This includes the president's wife, Asma Al-Assad, who has been heavily involved in charity work during the war, viewed as a way of boosting her popularity and prestige in the country. It is also claimed she is establishing a phone company that could rival Makhlouf's SyriaTel.
"Through Asma Al-Assad the regime is spreading its control in income-generating assets it still has in Syria. In order to do that, Rami Makhlouf is definitely a major target with his SyriaTel business and others," said Bachar Al-Halabi, a researcher at the American University of Beirut (AUB).
"The videos show that first of all there hasn't been any communication between him and his cousin for a very long time," Halabi said, referring to Makhlouf's appeals in the videos directly to the president.
"Makhlouf is also trying to buy an insurance policy by publishing these videos online and challenging Bashar Al-Assad, Asma, and their new entourage… right now he sees that his time is coming up, they are moving in on his assets and wealth, and he needs to fight back."
In pro and anti-Assad circles, Makhlouf's video appeared to confirm a major rift inside the regime between the Makhloufs and Assads (and Asma's Akhras' family) that could lead to a major reconfiguration of power and politics in Syria.
"I think what we are seeing is the final stage of the Syrian regime and what is happening now is decisive to the regime's future," Halabi said.
"Fissures are starting to appear, the videos tell you that the regime's inner-circle hasn't been really challenged since day one of the revolution."
"This circle has solidified its power over the regime and the army - and different mafias and militias - since the  assassination of the emergency committee. This is the first time we see such fissures."
It also reflects deep economic uncertainties in Syria and a scrap for the country's meagre resources, after the economy was recently battered by the coronavirus epidemic adding to nine-years of stagnation during the war.
"The Makhloufs took a step back in 2011, they were financing the regime, in a way, but took a step back from power in order not to taint themselves during the war," he said.
"The regime has a cash-crunch, Russia needs money and nobody is able to provide this except the Makhloufs."
Syria's lira has plunged to historic lows wiping out the savings of much of the country's middle class, while inflation has put basic goods out of the reach of ordinary citizens. Meanwhile, the Makhloufs and Assads continue to control the economy.
Foreign allies such as Iran and Russia are also busy carving out business stakes in the last of the country's profitable industries, such as logistics, oil and mining.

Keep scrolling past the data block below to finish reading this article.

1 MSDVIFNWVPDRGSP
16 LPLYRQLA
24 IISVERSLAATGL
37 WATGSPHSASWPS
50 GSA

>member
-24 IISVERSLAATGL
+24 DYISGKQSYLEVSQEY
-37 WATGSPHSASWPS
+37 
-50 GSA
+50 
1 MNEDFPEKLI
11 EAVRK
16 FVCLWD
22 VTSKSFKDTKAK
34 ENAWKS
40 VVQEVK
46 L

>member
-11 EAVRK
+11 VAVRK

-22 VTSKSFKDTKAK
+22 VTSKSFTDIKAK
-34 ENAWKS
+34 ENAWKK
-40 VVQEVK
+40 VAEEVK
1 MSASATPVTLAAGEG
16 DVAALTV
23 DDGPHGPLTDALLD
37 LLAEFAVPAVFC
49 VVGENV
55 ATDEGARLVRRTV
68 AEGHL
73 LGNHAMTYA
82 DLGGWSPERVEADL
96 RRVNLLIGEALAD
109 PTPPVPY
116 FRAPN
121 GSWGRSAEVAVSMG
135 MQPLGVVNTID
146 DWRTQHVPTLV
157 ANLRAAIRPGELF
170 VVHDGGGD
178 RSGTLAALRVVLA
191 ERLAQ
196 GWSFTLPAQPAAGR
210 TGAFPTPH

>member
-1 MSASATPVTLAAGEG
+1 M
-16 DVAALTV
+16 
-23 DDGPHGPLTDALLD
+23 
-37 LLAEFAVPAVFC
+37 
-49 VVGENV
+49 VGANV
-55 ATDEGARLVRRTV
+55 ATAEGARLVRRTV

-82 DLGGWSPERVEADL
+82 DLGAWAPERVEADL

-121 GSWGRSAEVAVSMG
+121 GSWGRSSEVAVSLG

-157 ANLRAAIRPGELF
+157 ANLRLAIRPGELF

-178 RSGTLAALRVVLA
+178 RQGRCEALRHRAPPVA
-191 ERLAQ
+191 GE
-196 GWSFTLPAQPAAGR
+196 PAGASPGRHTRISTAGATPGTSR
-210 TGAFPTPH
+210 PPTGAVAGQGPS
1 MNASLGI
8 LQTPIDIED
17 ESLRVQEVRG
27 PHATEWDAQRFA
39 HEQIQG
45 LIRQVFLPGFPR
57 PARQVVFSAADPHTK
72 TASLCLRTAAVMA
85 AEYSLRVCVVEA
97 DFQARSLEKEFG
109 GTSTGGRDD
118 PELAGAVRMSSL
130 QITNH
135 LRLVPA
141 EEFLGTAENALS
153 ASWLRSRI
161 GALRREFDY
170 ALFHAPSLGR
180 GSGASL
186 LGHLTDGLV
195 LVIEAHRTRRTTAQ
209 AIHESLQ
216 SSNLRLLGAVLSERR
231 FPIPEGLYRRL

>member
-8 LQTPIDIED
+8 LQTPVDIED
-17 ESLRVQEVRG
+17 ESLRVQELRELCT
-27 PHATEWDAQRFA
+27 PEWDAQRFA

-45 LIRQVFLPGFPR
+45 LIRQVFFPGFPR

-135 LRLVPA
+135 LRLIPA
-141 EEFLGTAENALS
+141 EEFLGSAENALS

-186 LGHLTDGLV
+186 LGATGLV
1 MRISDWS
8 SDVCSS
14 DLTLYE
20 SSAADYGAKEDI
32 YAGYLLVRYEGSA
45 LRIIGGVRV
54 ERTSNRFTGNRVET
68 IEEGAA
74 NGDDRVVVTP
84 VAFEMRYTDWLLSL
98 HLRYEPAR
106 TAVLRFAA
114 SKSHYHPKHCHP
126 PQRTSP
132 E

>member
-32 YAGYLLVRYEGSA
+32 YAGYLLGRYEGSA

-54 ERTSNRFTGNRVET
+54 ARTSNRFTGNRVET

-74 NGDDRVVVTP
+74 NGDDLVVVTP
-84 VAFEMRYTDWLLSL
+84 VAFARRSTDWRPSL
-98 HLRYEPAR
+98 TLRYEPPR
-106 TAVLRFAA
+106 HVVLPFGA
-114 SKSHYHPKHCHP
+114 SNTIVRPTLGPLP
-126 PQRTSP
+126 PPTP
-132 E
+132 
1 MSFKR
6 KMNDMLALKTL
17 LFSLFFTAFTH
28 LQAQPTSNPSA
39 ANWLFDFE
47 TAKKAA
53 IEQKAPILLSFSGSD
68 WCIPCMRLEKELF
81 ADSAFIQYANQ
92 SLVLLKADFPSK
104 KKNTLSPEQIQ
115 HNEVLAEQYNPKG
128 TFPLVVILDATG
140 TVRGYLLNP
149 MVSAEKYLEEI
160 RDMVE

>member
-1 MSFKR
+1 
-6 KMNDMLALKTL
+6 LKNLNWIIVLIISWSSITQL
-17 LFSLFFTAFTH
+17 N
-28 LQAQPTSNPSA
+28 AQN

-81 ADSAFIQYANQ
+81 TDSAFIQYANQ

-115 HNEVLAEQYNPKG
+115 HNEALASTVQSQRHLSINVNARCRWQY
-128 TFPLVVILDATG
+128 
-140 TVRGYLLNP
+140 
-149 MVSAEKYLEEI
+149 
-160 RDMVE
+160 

It is with this backdrop that Makhlouf is said to have been targeted by Moscow, who have bolstered Assad's regime with military power and money, and now want something in return.
Moscow is believed to be leaning on Assad to take action against Makhlouf to make room for Russian businesses and squeeze what is left out of the Syrian economy - or reshape it, analysts believe.
Yet the recent attacks on Assad in Russian media have also led some to believe that Moscow might view Makhlouf as a possible replacement to the president.
"We know that the Russians are keen to find substitutes for Bashar," said Halabi.
"They don't have any at the moment but they need one and Makhlouf challenging Assad is a sign that 'hey, I'm here, I have the cash, and I am still a Alawite personality and I can save you too'."
What is clear is that the continued video diaries - including threats to sue the state - from the businessman will be viewed as a challenge to Assad's rule and likely lead to a harsh response.
Seeing the downfall of Makhlouf - well-known for his immense wealth and back-hand business dealings - would be a popular move among some pro-regime circles, particularly as supporters of Assad continue to suffer financial hardships.
It will still be no easy task taking down a man with immense wealth, a small army of militia fighters, and the tacit support of powerful foreign backers, as well as the historical significance of the Assad-Makhlouf dynasty to Baath Party rule.
"This is the first time Bashar Al-Assad's regime has been challenged from his inner-circle... Assad's biggest challenges is cash and how to remain an asset for the Russians and not a liability," Halabi said.
"Makhlouf is the cash cow he can milk to maintain his regime for a little longer."